Also, you and the other advocates here have failed to provide any real legitimate sources of evidence for these claims. Provide something that we can go on, and we might be more interested. As always with a new idea, the burden of proof is on the one that brings forth the new concept.

TheBorg



posted on May, 1 2007 @ 06:07 PM
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All that I've contended from the outset of this thread is that if Ormus elements are everywhere, as you and others claim, then why should I have to extract them to reap the benefits?

Extraction is not always needed. There are devices called magnetic bubblers. Grape juice or cocanut milk will work great in this way, only one glass is usually needed. More than one glass of magnetized grape juice can give you a headache. Sometimes an extraction is needed, like if there is not enough ormus present to make a difference. Ormus benefits are recieved naturally all the time, just not in huge doses usually.

Sea-Crop IS certified organic. If proof is needed, just e-mail for MBallinger@agr.wa.gov for confirmation.

I just sent an e-mail to an expert on ormus, Barry Carter, and I'll try to get some links backing up actual scientific research.



posted on May, 2 2007 @ 12:33 AM
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Originally posted by Uplifted
I just sent an e-mail to an expert on ormus, Barry Carter, and I'll try to get some links backing up actual scientific research.


Please do that, because I'm just having a hard time believing any of this stuff is even realistically possible. In almost every case where Ormus elements are mentioned, some sort of extraction method is needed to get enough of them that they are beneficial. If they are elements that help us, we call those vitamins. Vitamins are an essential part of our health, as they allow our bodies to effectively fight illness, as well as keep our bodies fit.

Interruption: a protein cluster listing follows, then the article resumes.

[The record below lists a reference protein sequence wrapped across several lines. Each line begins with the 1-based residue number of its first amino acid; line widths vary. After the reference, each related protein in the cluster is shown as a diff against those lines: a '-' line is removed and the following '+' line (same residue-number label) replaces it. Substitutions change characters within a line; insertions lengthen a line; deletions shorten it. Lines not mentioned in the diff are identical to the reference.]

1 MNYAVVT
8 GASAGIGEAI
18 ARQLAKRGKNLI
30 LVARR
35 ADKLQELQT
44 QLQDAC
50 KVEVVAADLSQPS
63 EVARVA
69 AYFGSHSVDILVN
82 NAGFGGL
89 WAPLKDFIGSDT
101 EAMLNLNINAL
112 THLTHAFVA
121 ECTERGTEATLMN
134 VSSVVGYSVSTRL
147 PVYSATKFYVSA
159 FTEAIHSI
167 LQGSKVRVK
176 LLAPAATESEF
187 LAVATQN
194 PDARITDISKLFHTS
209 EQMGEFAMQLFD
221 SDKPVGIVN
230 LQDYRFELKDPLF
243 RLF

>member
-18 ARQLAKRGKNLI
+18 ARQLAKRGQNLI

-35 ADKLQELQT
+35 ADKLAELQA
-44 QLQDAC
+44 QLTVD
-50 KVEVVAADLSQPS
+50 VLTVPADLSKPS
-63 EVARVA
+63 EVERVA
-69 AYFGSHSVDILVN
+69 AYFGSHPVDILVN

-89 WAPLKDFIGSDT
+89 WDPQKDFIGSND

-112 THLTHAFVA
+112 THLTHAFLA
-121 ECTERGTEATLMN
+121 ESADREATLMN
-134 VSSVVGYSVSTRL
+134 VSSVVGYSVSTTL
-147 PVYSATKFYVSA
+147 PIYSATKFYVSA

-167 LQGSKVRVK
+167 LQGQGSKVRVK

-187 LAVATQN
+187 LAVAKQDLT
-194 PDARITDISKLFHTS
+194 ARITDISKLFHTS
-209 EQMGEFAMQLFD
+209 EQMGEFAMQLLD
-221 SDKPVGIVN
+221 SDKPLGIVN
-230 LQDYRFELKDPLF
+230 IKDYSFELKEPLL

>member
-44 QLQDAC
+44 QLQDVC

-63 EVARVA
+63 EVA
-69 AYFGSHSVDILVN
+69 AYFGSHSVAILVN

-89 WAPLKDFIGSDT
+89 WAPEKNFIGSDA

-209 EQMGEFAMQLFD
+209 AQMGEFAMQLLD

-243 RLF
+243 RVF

To suggest that there is some mystical means to gain more from nature than is normally allowed requires more than just mere supposition and half-hearted personal experiences. If you want to get anyone else interested in these "Ormus elements", perhaps your best method of communicating would be to provide the burden of proof that we've all asked for, so that we may make an educated decision.

I just find it incredibly narrow-minded of anyone to just assume that we'll just believe anyone's word without proof. In the effort to "Deny Ignorance", I must seek the truth, whatever that may entail. I'm willing to admit that there MAY be some sort of elements out there that we know nothing about; hell, I'm willing to bet on it. What I'm not willing to bet on, however, is that there's a reason why I should be paying some shady character huge sums of money for something that they say will work. Their word means squat to me, as I don't know them, NOR do I know what they claim.

Please, see my skepticism for what it truly is, an unwillingness to blindly accept anything on face value. You want me to believe you? Prove what you claim.

TheBorg



posted on May, 2 2007 @ 07:41 PM
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Originally posted by Uplifted
More than one glass of magnetized grape juice can give you a headache.


I would dearly love to know how you "magnetize" grape juice -- and how you prove it's magnetized. Just waving a magnet near it or sitting it on a degausser and then announcing it's magnetized isn't proof. I can sit my cat on a degausser and he won't be magnetized in the least.